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LETTERS

MORE WAYS IN THE MAZE
I very much enjoyed reading the article, “ The Choice-of-Entity Maze ” (March 07, page 64). Perhaps we should also consider the difference between the liability protection of a corporation and that of an LLC from lawsuits or other claims directed against owners of these entities.

A corporation generally protects shareholders from lawsuits directed against the corporation; it does not necessarily protect corporate assets from lawsuits directed against the shareholders. On the other hand, in many states, the exclusive remedy available to a creditor against an LLC membership interest involves collecting monies from a debtor-member, without disrupting the LLC business or other solvent members.

Nanda Senathi, CPA, CMA
Hermosa Beach, Calif.

Author’s reply: The letter’s author raises a good point. However, I do not think as accountants we should, or even can, expand the discussion on liability protection other than to recommend that clients consult with an attorney to properly address the nuances of the liability protection offered by a corporation versus an LLC .

Gregory A. Porcaro, CPA
Warwick, R.I.

DOUBLE -CHECK REQUIREMENTS
I was pleased to see an article encouraging CPAs and businesses to pursue government contracts (“ Help Clients Get Government Contracts, ” March 07, page 32). Overall, the article was excellent. 

However, there was one error in the section devoted to 8(a) Designated Small Businesses. The article stated that 8(a) firms are not required to participate directly in providing the goods or services. I would encourage all businesses and CPA firms to review the FAR clauses closely as some of these clauses do in fact require a certain level of participation by the 8(a) business for particular NAICS codes. The most significant relevant FAR clause is 13 CFR 125.6.

Additionally, I would recommend any CPA firm interested in expanding into this market contact the nearest Defense Contract Audit Agency branch or review the information at the Web site ( www.dcaa.mil ). DCAA has extensive information for contractors (and CPA firms serving them) that detail reporting requirements. These reports, including accounting surveys, financial capability, incurred cost and others, are a very lucrative and valuable service for a CPA firm to offer. Thanks again for the excellent publication.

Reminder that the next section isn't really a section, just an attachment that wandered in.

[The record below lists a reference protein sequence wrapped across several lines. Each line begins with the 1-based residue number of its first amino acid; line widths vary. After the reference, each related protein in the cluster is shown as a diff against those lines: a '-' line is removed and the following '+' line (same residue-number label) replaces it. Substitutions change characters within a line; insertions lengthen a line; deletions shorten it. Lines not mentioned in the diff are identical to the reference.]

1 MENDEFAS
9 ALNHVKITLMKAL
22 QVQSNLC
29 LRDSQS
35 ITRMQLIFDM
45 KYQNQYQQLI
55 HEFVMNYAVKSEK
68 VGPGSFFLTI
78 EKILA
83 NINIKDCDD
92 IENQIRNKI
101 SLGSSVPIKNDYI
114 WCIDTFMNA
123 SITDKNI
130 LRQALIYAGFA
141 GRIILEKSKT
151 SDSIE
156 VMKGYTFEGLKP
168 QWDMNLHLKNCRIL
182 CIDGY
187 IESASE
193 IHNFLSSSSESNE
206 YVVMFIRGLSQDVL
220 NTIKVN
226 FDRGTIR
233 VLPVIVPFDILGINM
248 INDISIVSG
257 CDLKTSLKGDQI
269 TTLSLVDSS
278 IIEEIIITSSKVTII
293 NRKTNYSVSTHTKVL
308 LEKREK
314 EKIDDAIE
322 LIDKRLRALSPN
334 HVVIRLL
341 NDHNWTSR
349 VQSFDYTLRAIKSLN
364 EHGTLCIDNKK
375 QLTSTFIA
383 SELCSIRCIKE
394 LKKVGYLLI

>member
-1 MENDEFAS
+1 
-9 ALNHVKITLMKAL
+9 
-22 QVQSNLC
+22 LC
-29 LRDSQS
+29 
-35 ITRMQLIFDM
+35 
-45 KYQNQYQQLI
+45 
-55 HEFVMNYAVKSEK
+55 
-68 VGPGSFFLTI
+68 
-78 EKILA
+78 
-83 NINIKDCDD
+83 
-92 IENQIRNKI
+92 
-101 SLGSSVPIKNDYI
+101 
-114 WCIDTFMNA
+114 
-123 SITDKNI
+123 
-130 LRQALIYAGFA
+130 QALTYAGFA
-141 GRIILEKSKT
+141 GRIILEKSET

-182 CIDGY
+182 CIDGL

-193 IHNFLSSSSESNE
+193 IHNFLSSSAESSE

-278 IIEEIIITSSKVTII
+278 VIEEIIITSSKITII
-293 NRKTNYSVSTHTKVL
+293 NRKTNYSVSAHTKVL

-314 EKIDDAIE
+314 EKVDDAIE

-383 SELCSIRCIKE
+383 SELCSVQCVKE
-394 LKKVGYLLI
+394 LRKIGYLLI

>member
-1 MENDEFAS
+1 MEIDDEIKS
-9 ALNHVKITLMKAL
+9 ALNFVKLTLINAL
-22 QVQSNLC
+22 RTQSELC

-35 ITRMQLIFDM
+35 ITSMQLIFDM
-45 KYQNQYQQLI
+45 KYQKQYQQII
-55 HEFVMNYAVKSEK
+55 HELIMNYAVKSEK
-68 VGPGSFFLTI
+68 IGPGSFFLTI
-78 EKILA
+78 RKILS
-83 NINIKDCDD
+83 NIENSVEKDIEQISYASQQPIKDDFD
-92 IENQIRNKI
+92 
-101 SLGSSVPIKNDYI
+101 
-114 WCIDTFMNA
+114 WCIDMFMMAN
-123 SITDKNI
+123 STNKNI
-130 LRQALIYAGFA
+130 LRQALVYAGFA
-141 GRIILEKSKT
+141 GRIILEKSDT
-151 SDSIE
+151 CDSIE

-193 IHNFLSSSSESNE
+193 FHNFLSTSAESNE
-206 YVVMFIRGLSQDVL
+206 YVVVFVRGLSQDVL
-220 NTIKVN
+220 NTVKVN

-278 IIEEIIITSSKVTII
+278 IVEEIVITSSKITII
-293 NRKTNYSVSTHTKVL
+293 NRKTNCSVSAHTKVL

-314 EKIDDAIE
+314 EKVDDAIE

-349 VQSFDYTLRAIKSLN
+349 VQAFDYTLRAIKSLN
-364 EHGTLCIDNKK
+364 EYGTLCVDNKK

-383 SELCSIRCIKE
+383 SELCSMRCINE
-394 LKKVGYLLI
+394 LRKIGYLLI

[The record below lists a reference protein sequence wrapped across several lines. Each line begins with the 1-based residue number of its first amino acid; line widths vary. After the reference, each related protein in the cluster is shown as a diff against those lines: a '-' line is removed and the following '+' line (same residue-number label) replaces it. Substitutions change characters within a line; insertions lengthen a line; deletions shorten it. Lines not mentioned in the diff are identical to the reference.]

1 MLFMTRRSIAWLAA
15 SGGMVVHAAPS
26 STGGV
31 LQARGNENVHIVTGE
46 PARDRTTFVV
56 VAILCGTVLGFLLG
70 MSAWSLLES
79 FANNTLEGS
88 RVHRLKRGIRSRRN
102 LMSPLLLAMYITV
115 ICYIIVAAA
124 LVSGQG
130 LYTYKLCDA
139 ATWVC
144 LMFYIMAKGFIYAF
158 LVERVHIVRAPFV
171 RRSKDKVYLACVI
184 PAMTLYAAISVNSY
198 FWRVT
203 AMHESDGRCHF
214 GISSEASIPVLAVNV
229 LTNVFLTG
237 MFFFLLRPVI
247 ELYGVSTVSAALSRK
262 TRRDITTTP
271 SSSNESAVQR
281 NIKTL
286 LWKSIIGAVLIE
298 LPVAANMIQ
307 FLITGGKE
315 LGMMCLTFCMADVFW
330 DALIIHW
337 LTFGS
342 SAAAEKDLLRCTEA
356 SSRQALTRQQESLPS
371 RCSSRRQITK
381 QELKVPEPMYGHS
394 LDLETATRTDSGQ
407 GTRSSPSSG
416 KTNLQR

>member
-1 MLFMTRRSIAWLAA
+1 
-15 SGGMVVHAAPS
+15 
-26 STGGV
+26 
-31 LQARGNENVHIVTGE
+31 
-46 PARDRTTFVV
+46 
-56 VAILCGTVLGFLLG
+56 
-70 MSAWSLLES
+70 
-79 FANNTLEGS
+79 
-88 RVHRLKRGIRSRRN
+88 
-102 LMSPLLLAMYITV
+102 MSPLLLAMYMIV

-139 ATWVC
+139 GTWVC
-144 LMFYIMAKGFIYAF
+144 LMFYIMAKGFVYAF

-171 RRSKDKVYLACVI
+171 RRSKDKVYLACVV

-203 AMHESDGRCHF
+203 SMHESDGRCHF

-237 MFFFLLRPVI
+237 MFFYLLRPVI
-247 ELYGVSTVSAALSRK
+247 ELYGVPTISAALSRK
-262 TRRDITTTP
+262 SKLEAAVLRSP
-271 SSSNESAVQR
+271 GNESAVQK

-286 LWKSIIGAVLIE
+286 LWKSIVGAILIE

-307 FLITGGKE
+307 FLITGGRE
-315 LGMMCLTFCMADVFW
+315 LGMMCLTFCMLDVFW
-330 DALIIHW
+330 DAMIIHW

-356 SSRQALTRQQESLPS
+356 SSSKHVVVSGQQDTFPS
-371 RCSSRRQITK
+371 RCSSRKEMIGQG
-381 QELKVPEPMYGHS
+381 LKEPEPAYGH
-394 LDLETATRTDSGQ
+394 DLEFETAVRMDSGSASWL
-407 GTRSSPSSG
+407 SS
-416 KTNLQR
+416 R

Denise Smith, CPA
Athens, Ala.

Author’s reply: Thank you very much for the insightful comment about the DCAA reporting requirements. This is another excellent area for CPAs to provide assistance to small businesses in government contracting that deserved mention in the article.

With respect to 8(a) entities, you are correct that federal regulations encourage 8(a) firms to participate in the performance of contracts awarded under the 8(a) program to the fullest extent possible. However, the standards apply to the joint venture, not the 8(a) entity. The 8(a) joint venture program is designed to help eligible 8(a) businesses build capacity and expertise over an extended period with the goal that they will eventually be able to provide 100% of those products and services in the future. We intended to describe a situation in which a small disadvantaged firm enters into a joint venture with a large firm under SBA’s mentor program. The joint venture, once approved by the SBA, becomes an eligible 8(a) entity for contracting and performance purposes.

Charles Sparks, CPA, Ph.D.
Fairbanks, Alaska

PERHAPS NOT HOME FREE
The first example in “ Home Free ” (Jan. 07, page 40) might not qualify for section 1031 deferral of capital gain as the article stated.

The IRS has used the “intent” of the taxpayer, predominant use and rental-property rules to determine when a property is held for productive use in a trade or business or for investment. That means that in the two years leading up to sale, if the taxpayer utilizes the property for pleasure more than 14 days each year or more than 10% of the rental period (the greater of the two is permitted), the IRS may take the position that it was predominantly a personal-use asset and deny deferability. 

We generally advise clients to live in the property for two years and then rent it for two years just before sale. The replacement property should be rented for two years, with less than 14 days or 10% usage; then it can be converted to primary use after qualifying for the completion of the 1031.

George M. Christofely, CPA
Ocean City, N.J.

Give Us Your Feedback
Letters should be no longer than 500 words and may be edited for length and clarity. Please include your telephone number, city and state of residence and e-mail address.

E-mail: JOAED@aicpa.org • Fax: 919-419-5241

Mail: Letters to the Editor, Journal of Accountancy, 220 Leigh Farm Road, Durham, N.C. 27707-8110.

 

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